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Nassau County Criminal Defense Law Blog

What is the exclusionary rule?

The Fourth Amendment to the United States Constitution is written to protect New Yorkers and other Americans from the unreasonable searches and seizures of law enforcement officials. However, when it was initially added to the Constitution the rule did not stop those officers and agents of the government from using illegally collected evidence to secure convictions of the individuals they arrested. In 1914 the United States Supreme Court provided clarity in the law regarding this deficiency.

In the case of Weeks v. United States, the high court mandated that evidence seized by a federal agent without cause could not be used against the accused. The Supreme Court later extended what became known as the exclusionary rule to the states in the case of Mapps v. Ohio.

Juvenile convictions can have long-term consequences

When a youth is charged with a crime their legal matter may be handled in the juvenile justice system of New York or, if the alleged crime is very serious, the matter may be transferred to the adult criminal court system. In either case, a child may suffer long-term consequences if their arrest turns into a conviction. These consequences are sometimes called collateral consequences and this post will address some of the possible collateral consequences that juveniles may suffer if they are convicted before adulthood.

One of the most significant collateral consequences that a child may face as they age is the unsealing of their juvenile record. It was once the practice to seal any and all juvenile records that a child may have accrued but now it is more common for those criminal records to be opened. This can affect a child's later chances of employment and other opportunities if they acquired a criminal record during their early years.

Drug arrests based on evidence collected during traffic stops

Readers who have been pulled over by law enforcement officials while out driving their cars know that a lot can happen when an officer approaches their window. They may be asked to provide proof of their eligibility to drive as well as a valid registration for their vehicle. If they were stopped for violating a New York traffic law such as maintaining the legal speed limit then they may be asked questions regarding their allegedly illegal conduct.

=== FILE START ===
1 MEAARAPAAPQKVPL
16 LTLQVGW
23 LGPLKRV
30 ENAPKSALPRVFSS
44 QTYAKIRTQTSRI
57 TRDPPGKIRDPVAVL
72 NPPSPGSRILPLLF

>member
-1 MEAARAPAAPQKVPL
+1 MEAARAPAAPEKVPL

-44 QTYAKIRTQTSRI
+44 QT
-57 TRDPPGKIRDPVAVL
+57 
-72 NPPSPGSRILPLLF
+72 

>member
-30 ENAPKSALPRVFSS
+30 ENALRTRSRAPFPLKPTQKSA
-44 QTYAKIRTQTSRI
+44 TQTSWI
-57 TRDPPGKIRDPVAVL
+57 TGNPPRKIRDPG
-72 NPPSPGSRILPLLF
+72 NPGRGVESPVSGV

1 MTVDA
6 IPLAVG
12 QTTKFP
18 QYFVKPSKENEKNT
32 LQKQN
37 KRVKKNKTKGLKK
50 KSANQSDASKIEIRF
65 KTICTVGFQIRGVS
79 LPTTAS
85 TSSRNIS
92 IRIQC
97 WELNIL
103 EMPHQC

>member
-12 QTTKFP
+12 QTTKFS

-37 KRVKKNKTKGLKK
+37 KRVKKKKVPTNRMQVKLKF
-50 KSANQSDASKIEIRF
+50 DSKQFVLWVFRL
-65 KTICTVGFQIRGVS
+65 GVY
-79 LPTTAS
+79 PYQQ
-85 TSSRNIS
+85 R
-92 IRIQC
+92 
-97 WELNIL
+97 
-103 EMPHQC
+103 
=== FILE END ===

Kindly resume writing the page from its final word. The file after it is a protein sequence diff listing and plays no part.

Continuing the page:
All of the time that a law enforcement official is engaging with a person during a traffic stop, though, they are assessing the situation for further potential threat or illegal actions. For example, if a police officer sees drugs on the passenger seat of a driver's car during a traffic stop then they may arrest the individual on drug charges since evidence in plain sight of an officer may be used against an individual.

The charge of assault and its possible defenses

New York recognizes different levels of assault and provides different legal requirements that prosecutors must prove in order to secure convictions on them. From simple assault to assault with the intent to cause serious injury, this post will discuss what must be demonstrated for a person to be convicted on their charges and what defenses they may exercise to mitigate the claims made against them.

Generally assault charges must be based on the presence of two elements: an intention and an action. A person must intend to cause injury to another person in order to be convicted of assault, and in the case of simple assault the accused's actions may be used to demonstrate their intent to harm another person. In the case of a more serious assault charge a prosecutor must prove that the accused not only wanted to cause the other person harm but that they wanted to cause them serious injury.

DWI penalties can be life-altering